Further information:
http://www.jhmi.edu

More articles from Life Sciences:

nachricht How brains surrender to sleep
23.06.2017 | IMP - Forschungsinstitut für Molekulare Pathologie GmbH

nachricht A new technique isolates neuronal activity during memory consolidation
22.06.2017 | Spanish National Research Council (CSIC)

All articles from Life Sciences >>>

The most recent press releases about innovation >>>

Die letzten 5 Focus-News des innovations-reports im Überblick:

Im Focus: Can we see monkeys from space? Emerging technologies to map biodiversity

An international team of scientists has proposed a new multi-disciplinary approach in which an array of new technologies will allow us to map biodiversity and the risks that wildlife is facing at the scale of whole landscapes. The findings are published in Nature Ecology and Evolution. This international research is led by the Kunming Institute of Zoology from China, University of East Anglia, University of Leicester and the Leibniz Institute for Zoo and Wildlife Research.

Using a combination of satellite and ground data, the team proposes that it is now possible to map biodiversity with an accuracy that has not been previously...

Im Focus: Climate satellite: Tracking methane with robust laser technology

Heatwaves in the Arctic, longer periods of vegetation in Europe, severe floods in West Africa – starting in 2021, scientists want to explore the emissions of the greenhouse gas methane with the German-French satellite MERLIN. This is made possible by a new robust laser system of the Fraunhofer Institute for Laser Technology ILT in Aachen, which achieves unprecedented measurement accuracy.

Methane is primarily the result of the decomposition of organic matter. The gas has a 25 times greater warming potential than carbon dioxide, but is not as...

Im Focus: How protons move through a fuel cell

Hydrogen is regarded as the energy source of the future: It is produced with solar power and can be used to generate heat and electricity in fuel cells. Empa researchers have now succeeded in decoding the movement of hydrogen ions in crystals – a key step towards more efficient energy conversion in the hydrogen industry of tomorrow.

As charge carriers, electrons and ions play the leading role in electrochemical energy storage devices and converters such as batteries and fuel cells. Proton...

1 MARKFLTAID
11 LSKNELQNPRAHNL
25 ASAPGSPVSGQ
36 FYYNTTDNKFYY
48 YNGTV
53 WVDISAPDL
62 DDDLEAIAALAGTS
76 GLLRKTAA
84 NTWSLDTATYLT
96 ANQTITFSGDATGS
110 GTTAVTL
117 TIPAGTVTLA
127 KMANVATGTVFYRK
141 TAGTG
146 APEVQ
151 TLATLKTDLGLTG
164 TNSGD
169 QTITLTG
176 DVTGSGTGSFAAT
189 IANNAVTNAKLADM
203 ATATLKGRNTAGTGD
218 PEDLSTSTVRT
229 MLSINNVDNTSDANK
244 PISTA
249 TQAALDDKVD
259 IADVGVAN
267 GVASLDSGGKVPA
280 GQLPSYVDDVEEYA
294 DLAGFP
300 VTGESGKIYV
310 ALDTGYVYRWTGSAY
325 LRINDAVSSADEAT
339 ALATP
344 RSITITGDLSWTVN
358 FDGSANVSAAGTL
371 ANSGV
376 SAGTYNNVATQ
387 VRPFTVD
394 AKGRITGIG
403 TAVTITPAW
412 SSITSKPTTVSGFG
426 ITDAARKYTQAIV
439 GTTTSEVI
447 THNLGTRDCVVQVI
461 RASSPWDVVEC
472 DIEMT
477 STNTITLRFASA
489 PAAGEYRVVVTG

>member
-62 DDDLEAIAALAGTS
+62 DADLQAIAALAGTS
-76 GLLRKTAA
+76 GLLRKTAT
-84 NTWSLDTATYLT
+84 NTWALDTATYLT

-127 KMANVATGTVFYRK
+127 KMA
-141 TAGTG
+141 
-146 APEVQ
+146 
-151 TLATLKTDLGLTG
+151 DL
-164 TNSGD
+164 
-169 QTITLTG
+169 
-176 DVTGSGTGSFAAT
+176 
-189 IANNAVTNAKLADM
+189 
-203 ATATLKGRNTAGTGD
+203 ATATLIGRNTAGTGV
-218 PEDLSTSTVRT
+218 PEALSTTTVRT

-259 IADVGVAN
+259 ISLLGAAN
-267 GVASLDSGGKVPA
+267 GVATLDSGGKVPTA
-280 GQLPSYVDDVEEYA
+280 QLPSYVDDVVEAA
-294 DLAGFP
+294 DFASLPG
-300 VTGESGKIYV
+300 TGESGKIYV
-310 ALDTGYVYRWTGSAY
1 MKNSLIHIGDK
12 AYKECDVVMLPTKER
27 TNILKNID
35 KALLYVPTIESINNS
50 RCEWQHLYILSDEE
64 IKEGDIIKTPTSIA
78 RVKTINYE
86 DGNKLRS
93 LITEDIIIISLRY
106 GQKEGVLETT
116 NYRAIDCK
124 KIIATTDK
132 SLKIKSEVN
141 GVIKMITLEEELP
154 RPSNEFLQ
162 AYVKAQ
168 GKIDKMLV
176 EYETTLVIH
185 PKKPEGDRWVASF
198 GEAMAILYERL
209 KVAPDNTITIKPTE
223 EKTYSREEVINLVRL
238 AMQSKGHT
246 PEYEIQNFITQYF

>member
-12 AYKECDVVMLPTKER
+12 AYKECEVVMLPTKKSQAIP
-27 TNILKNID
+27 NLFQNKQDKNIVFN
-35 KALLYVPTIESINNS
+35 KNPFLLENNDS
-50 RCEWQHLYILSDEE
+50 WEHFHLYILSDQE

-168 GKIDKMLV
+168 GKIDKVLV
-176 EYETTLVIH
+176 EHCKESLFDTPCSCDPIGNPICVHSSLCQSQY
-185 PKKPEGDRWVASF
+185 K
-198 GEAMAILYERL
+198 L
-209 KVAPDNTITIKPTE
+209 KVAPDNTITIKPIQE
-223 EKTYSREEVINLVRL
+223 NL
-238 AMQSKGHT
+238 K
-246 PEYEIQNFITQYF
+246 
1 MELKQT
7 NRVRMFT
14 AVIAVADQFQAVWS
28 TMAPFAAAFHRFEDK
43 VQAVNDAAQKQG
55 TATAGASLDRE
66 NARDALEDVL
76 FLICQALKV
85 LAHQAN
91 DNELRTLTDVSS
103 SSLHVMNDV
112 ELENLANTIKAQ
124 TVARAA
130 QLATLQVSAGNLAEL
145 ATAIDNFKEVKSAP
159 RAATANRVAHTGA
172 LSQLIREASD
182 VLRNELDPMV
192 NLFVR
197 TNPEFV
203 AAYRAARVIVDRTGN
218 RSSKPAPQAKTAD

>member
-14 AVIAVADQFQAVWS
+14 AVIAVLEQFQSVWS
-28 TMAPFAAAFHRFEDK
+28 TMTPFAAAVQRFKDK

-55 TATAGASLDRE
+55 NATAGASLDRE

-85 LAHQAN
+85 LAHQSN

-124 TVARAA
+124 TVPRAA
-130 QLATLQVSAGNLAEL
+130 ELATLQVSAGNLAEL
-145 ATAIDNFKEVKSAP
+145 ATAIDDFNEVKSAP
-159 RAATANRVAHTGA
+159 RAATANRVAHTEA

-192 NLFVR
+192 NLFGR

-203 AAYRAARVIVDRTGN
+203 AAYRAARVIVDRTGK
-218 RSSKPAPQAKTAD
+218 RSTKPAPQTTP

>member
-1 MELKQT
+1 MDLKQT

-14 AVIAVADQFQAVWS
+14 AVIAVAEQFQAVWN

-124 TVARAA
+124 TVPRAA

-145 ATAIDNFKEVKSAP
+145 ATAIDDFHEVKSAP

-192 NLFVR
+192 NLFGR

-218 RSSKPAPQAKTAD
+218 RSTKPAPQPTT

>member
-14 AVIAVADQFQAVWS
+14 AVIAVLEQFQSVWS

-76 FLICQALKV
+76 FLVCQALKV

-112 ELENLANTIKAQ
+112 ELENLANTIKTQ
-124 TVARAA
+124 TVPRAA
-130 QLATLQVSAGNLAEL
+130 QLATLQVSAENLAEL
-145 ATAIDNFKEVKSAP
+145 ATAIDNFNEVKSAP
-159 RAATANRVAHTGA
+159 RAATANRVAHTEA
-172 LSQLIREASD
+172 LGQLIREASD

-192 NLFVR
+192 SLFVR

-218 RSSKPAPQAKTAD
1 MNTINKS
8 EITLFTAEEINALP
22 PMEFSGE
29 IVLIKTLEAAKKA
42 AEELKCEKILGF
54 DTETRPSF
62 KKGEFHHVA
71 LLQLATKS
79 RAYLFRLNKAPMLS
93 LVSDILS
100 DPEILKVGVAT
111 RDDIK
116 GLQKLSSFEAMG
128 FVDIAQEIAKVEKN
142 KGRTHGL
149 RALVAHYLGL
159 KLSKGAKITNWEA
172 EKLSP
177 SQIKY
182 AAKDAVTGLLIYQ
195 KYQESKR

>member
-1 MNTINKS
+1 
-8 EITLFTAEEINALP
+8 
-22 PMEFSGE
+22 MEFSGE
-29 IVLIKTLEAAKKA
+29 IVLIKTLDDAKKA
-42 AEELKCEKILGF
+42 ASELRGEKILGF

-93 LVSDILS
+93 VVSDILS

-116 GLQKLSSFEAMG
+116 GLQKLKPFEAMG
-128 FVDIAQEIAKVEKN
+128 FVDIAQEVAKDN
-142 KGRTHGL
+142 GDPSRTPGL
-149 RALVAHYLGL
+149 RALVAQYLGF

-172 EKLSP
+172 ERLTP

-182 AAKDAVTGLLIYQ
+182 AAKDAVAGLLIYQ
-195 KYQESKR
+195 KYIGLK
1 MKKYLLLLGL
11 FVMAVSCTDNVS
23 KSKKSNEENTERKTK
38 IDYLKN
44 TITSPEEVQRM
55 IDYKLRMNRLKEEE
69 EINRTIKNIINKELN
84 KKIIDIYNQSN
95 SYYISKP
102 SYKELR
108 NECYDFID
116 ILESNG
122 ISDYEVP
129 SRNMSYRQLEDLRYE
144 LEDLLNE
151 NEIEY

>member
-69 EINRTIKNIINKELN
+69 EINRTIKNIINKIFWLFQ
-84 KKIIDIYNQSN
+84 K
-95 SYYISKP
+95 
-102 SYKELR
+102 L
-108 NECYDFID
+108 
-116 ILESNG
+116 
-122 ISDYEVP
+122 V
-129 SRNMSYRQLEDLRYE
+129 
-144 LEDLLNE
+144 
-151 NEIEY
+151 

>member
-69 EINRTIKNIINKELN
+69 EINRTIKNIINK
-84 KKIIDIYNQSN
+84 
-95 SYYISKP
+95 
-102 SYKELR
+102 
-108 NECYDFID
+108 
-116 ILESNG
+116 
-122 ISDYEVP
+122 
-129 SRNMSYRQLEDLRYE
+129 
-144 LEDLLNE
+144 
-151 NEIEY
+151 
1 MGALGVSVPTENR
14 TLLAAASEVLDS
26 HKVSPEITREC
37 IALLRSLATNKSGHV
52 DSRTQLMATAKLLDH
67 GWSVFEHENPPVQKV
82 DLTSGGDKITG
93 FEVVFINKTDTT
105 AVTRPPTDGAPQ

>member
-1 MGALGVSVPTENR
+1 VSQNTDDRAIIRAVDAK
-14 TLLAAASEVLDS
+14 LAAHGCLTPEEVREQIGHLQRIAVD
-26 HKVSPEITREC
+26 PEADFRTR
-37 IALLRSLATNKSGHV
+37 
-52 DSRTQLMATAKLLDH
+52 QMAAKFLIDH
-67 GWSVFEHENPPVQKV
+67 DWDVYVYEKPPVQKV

Im Focus: A unique data centre for cosmological simulations

Scientists from the Excellence Cluster Universe at the Ludwig-Maximilians-Universität Munich have establised "Cosmowebportal", a unique data centre for cosmological simulations located at the Leibniz Supercomputing Centre (LRZ) of the Bavarian Academy of Sciences. The complete results of a series of large hydrodynamical cosmological simulations are available, with data volumes typically exceeding several hundred terabytes. Scientists worldwide can interactively explore these complex simulations via a web interface and directly access the results.

With current telescopes, scientists can observe our Universe’s galaxies and galaxy clusters and their distribution along an invisible cosmic web. From the...

Im Focus: Scientists develop molecular thermometer for contactless measurement using infrared light

Temperature measurements possible even on the smallest scale / Molecular ruby for use in material sciences, biology, and medicine

Chemists at Johannes Gutenberg University Mainz (JGU) in cooperation with researchers of the German Federal Institute for Materials Research and Testing (BAM)...

All Focus news of the innovation-report >>>

Anzeige

Anzeige

Event News

Plants are networkers

19.06.2017 | Event News

Digital Survival Training for Executives

13.06.2017 | Event News

Global Learning Council Summit 2017

13.06.2017 | Event News

 
Latest News

Quantum thermometer or optical refrigerator?

23.06.2017 | Physics and Astronomy

A 100-year-old physics problem has been solved at EPFL

23.06.2017 | Physics and Astronomy

Equipping form with function

23.06.2017 | Information Technology

VideoLinks
B2B-VideoLinks
More VideoLinks >>>